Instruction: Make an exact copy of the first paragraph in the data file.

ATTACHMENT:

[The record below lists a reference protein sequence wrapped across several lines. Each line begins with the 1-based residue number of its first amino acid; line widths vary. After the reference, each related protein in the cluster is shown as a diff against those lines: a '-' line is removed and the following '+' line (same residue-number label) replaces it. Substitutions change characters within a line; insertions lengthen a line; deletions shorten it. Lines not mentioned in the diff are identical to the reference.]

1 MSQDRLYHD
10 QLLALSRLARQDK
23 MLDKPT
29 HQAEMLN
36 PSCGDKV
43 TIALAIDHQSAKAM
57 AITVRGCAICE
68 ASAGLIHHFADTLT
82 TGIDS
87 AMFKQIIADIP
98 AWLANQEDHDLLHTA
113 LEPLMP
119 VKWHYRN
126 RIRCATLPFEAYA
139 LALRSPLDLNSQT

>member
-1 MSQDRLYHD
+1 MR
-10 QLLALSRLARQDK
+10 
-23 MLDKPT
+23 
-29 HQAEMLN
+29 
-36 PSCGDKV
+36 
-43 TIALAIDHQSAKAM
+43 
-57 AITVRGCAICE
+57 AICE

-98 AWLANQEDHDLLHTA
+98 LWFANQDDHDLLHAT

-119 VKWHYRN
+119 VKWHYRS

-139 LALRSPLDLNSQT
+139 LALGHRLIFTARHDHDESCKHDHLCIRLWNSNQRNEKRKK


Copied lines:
[The record below lists a reference protein sequence wrapped across several lines. Each line begins with the 1-based residue number of its first amino acid; line widths vary. After the reference, each related protein in the cluster is shown as a diff against those lines: a '-' line is removed and the following '+' line (same residue-number label) replaces it. Substitutions change characters within a line; insertions lengthen a line; deletions shorten it. Lines not mentioned in the diff are identical to the reference.]